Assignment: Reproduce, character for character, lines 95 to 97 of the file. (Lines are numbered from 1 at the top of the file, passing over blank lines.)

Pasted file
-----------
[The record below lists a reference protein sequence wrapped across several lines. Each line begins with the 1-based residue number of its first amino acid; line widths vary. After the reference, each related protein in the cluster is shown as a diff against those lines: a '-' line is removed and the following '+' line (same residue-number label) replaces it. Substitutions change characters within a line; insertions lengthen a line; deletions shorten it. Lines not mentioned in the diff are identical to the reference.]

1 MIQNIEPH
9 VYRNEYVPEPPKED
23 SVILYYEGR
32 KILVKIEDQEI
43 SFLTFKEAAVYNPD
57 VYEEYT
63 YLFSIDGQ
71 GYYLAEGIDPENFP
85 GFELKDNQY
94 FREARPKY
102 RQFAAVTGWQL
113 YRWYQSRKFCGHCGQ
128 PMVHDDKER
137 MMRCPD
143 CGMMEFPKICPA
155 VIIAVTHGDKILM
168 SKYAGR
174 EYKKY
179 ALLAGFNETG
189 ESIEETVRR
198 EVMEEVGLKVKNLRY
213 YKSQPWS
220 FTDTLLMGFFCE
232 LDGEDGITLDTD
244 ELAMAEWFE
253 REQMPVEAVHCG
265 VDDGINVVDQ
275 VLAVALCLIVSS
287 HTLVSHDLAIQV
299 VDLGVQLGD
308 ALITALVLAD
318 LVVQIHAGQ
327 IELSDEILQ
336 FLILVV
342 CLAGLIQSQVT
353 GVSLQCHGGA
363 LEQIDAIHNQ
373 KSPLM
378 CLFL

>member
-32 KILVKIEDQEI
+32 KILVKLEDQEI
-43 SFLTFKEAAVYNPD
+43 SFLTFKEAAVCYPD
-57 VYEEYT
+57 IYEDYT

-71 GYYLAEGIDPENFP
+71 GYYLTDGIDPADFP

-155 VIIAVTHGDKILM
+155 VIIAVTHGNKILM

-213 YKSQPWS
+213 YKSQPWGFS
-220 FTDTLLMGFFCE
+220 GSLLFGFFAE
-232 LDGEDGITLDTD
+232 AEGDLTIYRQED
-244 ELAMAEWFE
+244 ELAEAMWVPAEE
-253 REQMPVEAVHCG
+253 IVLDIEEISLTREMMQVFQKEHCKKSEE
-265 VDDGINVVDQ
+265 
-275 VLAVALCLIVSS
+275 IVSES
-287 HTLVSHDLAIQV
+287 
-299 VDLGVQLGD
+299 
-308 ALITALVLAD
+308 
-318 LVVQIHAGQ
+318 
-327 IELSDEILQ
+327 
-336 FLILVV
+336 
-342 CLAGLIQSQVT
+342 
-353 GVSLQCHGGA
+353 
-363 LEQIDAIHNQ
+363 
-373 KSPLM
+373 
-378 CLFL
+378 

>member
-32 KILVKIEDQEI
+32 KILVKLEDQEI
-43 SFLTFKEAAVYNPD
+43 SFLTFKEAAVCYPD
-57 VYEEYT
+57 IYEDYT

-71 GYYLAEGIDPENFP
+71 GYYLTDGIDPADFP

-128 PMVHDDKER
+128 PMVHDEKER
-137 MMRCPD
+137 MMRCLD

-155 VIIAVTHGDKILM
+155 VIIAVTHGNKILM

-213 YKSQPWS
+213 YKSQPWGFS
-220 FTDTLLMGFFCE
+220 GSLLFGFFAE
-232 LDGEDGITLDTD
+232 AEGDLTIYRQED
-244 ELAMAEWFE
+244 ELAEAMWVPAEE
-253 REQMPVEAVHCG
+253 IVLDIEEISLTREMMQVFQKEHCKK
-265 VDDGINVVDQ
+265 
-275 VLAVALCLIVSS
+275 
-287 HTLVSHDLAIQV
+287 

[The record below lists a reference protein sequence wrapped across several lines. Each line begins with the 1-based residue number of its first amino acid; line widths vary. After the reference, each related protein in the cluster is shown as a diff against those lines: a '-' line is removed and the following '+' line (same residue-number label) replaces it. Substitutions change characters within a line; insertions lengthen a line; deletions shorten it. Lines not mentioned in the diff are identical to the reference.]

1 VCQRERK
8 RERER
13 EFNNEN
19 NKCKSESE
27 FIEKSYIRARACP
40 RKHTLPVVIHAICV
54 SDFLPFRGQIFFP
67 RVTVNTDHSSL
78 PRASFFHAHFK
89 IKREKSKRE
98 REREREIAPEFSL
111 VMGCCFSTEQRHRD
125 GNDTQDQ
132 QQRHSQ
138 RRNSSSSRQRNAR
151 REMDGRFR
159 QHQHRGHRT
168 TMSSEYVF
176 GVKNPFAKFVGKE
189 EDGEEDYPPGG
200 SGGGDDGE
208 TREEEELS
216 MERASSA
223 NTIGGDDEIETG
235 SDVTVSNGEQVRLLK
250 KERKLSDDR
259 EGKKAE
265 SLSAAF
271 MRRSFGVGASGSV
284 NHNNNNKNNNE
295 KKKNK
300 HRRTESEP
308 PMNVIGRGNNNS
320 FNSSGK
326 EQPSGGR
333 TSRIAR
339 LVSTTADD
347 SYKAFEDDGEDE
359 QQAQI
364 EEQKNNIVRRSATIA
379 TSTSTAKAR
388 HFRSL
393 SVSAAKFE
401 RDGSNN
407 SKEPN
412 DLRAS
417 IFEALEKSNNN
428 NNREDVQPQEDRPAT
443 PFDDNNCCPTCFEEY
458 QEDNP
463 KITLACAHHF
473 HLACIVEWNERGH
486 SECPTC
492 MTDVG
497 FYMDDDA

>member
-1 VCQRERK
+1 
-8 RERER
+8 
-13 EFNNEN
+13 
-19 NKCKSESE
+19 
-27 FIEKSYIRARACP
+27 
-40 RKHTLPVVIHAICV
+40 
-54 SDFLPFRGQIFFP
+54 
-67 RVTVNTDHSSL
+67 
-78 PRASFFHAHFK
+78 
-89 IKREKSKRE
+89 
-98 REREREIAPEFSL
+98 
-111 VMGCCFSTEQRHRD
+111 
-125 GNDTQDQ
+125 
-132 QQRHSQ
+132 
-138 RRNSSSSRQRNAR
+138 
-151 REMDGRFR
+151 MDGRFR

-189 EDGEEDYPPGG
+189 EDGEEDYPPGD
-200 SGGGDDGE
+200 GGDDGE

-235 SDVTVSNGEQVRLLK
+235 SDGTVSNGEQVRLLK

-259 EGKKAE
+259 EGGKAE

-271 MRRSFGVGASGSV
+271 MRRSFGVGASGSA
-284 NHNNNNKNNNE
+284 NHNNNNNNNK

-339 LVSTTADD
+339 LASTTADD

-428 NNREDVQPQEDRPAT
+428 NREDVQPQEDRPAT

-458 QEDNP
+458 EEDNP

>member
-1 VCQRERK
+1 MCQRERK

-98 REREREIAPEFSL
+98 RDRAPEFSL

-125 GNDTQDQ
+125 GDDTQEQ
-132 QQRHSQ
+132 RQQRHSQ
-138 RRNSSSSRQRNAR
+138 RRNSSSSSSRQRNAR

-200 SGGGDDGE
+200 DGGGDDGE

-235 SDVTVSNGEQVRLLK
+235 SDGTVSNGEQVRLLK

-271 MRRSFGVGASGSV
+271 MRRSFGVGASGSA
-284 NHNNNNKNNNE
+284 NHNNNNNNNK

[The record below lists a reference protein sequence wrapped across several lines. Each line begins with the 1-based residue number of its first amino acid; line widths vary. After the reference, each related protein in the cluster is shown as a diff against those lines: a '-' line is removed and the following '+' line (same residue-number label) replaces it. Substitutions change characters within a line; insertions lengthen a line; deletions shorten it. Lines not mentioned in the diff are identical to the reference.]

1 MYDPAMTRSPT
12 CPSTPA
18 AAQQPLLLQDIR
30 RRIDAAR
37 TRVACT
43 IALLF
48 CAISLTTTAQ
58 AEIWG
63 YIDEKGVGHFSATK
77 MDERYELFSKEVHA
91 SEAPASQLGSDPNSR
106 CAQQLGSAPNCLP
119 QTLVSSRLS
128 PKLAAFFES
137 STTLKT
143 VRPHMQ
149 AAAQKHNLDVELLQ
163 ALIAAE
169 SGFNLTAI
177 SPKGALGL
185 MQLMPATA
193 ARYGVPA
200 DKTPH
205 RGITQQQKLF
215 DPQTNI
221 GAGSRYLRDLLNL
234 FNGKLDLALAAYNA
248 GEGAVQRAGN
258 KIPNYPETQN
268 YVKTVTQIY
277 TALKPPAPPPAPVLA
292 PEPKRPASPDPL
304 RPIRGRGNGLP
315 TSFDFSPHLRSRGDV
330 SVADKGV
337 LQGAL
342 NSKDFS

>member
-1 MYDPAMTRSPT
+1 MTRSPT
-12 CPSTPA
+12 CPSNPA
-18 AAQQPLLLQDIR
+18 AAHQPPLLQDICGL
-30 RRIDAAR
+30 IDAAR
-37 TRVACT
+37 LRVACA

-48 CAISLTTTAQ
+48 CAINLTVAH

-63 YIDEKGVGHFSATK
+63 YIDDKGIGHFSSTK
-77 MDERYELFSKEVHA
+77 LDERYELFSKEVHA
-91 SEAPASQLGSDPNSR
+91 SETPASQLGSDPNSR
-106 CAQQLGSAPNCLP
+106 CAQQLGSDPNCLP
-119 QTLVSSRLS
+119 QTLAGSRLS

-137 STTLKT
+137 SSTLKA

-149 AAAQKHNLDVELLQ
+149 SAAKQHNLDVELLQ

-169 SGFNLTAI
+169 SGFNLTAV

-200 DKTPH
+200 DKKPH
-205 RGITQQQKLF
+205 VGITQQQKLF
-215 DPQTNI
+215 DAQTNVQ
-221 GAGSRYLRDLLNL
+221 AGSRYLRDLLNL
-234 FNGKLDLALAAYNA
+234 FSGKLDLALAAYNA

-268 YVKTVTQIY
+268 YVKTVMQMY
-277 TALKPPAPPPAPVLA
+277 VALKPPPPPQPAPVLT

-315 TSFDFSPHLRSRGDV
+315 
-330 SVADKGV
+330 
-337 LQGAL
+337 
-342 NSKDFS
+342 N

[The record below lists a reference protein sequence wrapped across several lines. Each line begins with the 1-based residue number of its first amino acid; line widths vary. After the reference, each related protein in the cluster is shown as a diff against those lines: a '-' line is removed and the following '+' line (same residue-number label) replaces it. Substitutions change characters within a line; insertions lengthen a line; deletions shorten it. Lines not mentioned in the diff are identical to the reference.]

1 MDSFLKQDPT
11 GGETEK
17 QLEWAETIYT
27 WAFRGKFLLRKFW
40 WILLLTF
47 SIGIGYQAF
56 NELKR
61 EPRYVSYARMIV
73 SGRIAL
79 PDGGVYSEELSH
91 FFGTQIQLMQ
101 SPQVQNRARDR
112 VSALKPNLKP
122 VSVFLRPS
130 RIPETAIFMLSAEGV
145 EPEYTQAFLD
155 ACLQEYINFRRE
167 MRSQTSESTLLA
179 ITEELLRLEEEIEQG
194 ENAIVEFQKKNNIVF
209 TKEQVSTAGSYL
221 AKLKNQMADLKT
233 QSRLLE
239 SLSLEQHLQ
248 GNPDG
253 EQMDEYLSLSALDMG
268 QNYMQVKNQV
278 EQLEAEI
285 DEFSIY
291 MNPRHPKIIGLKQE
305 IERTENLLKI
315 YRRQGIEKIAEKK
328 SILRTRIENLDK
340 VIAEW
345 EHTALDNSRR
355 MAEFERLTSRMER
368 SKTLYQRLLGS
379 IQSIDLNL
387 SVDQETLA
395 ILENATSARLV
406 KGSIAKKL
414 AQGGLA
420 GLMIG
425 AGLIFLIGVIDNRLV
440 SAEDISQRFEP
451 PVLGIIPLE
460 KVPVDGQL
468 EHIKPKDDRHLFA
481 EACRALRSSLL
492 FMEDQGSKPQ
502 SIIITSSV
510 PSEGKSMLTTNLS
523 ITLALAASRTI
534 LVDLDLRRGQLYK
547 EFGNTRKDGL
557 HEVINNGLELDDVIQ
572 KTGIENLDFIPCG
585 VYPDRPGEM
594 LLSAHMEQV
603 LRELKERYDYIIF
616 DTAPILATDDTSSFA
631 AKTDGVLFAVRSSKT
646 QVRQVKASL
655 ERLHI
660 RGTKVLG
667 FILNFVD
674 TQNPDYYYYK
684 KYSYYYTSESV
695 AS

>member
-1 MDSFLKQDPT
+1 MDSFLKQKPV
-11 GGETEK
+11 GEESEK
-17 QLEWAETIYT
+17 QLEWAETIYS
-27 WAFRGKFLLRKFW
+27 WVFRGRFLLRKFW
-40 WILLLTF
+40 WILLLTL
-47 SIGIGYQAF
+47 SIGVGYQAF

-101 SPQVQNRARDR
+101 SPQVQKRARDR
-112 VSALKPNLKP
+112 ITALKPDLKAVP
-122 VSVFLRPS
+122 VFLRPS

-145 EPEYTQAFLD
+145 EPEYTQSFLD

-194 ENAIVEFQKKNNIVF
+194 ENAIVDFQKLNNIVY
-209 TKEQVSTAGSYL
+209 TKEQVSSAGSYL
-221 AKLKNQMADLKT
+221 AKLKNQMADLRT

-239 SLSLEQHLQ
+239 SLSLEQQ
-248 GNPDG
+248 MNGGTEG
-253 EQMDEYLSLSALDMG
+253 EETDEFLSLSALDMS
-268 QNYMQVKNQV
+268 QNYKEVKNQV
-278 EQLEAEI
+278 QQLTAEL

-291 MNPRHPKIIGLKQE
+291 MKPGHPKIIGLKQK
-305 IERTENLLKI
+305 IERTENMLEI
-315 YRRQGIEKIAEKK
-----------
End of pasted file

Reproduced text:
-71 GYYLAEGIDPENFP
+71 GYYLTDGIDPADFP

-128 PMVHDDKER